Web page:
Two scientists have found evidence that galaxies are surrounded by halos
containing hundreds of invisible dwarf galaxies. Their discovery, described
in a paper in the June 10 issue of The Astrophysical Journal, provides
strong support for the theory that most of the matter in the universe is in
the form of some undetected type of slowly moving particles called cold dark

Astrophysicists Neal Dalal of the University of California, San Diego, and
Christopher Kochanek of the Harvard-Smithsonian Center for Astrophysics in
Cambridge, MA, based their conclusion on an analysis of the gravitational
lensing of light from distant galaxies by intervening galaxies. According
to Einstein’s theory of gravity, large concentrations of matter such as
galaxies can warp the surrounding space and bend the light from distant
galaxies in much the same way that a glass lens can bend light.

One consequence of gravitational lensing is that the image of a single
galaxy can be split into two or more images. The number and appearance of
these multiple images depend on the distribution of mass in the lensing
galaxies. In particular, if a lensing galaxy is surrounded by many smaller
dwarf galaxies, the brightness of one of the lensed images could be
significantly enhanced if it were aligned with one of the dwarf galaxies.
Dalal and Kochanek performed a statistical analysis of 7 different lensing
galaxies which had each split the light of a background galaxy into 4 images
of varying brightness. They found that about 2 percent of the mass of the
lensing galaxies must be in the form of dwarf galaxies in order to explain
the observed brightness variations among the multiple images of the
background galaxies. Their study could help vindicate a model for the
formation of galaxies in the eons after the Big Bang. A growing body of
evidence indicates that from 80 to 90 percent of the matter in the universe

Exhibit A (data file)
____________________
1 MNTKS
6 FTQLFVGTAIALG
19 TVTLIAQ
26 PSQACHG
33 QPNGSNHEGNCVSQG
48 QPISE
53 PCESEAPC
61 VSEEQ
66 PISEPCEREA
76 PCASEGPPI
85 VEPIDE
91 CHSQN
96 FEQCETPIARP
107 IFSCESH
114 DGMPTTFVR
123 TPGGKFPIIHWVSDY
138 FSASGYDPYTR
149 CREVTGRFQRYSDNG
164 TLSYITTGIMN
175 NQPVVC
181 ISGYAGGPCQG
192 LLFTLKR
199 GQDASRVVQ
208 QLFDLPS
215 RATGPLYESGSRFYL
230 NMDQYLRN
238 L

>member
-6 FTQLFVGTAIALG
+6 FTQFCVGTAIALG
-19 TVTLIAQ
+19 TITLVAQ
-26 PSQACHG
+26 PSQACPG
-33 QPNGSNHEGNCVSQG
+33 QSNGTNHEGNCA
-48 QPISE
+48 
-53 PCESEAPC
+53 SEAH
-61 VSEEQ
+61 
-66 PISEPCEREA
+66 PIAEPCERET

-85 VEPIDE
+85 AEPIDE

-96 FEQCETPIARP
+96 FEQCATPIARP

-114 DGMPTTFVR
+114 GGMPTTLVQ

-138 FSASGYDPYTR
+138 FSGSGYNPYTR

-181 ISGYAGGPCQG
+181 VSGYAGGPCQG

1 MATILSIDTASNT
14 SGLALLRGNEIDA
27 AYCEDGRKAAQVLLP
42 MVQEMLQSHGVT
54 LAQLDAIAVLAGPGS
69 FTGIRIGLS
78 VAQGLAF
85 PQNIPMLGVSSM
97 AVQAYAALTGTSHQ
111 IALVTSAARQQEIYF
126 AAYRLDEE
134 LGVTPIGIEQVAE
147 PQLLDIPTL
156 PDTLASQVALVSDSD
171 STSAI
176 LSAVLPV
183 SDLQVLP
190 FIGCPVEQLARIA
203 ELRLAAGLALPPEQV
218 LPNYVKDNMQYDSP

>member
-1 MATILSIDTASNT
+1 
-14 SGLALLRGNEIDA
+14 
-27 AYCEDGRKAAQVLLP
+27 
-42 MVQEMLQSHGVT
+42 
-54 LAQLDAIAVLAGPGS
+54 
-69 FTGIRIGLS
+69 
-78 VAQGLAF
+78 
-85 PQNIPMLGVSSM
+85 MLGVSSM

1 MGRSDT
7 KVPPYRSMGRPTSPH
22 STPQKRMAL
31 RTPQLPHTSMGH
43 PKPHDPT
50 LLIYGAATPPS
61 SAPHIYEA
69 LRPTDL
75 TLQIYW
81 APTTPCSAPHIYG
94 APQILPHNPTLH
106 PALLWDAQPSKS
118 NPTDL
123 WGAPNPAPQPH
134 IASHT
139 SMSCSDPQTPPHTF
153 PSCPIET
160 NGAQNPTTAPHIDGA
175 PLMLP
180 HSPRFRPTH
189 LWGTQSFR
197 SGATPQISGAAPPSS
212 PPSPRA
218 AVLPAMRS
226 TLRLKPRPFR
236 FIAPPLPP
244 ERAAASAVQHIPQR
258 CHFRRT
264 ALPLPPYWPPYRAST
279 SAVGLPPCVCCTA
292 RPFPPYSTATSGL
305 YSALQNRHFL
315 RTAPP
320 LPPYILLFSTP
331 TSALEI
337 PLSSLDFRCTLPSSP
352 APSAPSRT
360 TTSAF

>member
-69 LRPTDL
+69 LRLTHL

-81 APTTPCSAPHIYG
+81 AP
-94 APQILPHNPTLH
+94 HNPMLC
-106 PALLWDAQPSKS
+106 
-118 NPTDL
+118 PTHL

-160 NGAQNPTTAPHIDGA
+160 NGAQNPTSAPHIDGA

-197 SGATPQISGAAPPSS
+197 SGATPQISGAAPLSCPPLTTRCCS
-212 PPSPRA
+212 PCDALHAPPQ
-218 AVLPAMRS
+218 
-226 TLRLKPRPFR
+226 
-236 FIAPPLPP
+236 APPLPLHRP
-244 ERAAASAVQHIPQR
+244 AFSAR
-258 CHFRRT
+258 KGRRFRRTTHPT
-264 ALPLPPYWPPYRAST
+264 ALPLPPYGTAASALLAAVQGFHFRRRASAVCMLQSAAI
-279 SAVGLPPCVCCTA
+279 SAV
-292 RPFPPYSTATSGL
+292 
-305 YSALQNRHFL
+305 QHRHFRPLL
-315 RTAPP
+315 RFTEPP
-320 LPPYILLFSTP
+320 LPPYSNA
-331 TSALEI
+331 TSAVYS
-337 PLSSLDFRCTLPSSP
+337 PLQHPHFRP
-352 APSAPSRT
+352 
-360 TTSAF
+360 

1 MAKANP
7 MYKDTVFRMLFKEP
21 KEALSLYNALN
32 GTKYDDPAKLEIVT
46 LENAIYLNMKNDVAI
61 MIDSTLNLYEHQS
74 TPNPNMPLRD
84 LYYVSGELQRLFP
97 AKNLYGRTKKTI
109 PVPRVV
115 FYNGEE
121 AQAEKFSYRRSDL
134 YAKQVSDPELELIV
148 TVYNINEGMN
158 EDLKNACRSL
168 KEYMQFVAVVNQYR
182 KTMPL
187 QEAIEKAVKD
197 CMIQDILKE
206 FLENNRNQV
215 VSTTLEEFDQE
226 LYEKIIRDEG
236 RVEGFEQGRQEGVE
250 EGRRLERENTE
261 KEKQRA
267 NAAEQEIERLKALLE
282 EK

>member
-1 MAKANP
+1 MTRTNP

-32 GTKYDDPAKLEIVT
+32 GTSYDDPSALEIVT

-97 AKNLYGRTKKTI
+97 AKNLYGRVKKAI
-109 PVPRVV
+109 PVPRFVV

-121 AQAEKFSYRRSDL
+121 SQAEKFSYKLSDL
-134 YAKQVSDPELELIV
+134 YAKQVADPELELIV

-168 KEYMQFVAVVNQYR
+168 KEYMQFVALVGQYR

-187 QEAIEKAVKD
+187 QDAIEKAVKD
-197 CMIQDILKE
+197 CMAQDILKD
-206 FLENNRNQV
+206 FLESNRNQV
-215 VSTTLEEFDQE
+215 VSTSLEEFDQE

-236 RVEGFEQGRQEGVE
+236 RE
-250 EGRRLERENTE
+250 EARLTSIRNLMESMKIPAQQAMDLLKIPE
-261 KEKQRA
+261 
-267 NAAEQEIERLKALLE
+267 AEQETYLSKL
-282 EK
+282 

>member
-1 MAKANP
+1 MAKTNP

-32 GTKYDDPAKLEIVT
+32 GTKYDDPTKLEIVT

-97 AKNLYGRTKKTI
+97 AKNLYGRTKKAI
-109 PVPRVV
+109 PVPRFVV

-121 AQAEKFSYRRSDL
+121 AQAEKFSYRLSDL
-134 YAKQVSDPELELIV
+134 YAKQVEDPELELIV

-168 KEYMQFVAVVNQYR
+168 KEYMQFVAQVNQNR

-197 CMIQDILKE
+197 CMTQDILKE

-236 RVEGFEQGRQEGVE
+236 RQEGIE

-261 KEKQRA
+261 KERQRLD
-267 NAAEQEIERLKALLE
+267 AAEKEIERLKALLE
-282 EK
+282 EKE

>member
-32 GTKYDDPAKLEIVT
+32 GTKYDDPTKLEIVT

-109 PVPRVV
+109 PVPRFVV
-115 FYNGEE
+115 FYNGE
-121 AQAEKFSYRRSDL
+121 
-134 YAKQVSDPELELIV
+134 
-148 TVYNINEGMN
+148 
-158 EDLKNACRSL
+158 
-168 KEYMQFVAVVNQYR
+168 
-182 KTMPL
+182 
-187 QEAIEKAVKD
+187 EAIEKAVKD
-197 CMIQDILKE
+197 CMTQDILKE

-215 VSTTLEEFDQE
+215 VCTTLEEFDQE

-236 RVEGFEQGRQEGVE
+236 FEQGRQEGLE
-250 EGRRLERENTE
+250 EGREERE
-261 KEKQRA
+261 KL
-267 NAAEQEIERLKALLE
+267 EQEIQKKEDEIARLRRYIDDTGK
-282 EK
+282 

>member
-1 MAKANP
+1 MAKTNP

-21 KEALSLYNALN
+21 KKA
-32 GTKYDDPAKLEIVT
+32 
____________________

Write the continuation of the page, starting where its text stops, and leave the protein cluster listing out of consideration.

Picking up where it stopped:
is in the form of an as yet unknown type of elementary particle that
contributes to gravity through its mass but otherwise interacts weakly with
normal matter composed of protons and neutrons.

The currently favored form of dark matter is cold dark matter, so-called
because the particles are assumed to move slowly, making it easier for
gravity to pull them together to form galaxies. A firm prediction of this
model is that large galaxies such as our Milky Way Galaxy should have
numerous small satellite galaxies around them. The failure of astronomers
to find the predicted swarms of dwarf galaxies around large galaxies has led
a number of scientists to call for the abandonment of the cold dark matter

“The lack of observed satellite galaxies around large galaxies has been a
major point in the prosecution of the case against cold dark matter,” said
Dalal. “Our result can be regarded as a major vindication of the model.”
One puzzle remains as to why the dark dwarf galaxies contain few or no
stars, if 10 to 20 percent of their mass is in the form of normal matter.
“It’s difficult to hide that much material,” said Dalal. “Perhaps most of
the gas was stripped from the dwarfs when the galaxy was formed.”
Their research was supported by the National Aeronautics and Space
Administration, U.S. Department of Energy, Smithsonian Institution and the
ARCS Foundation.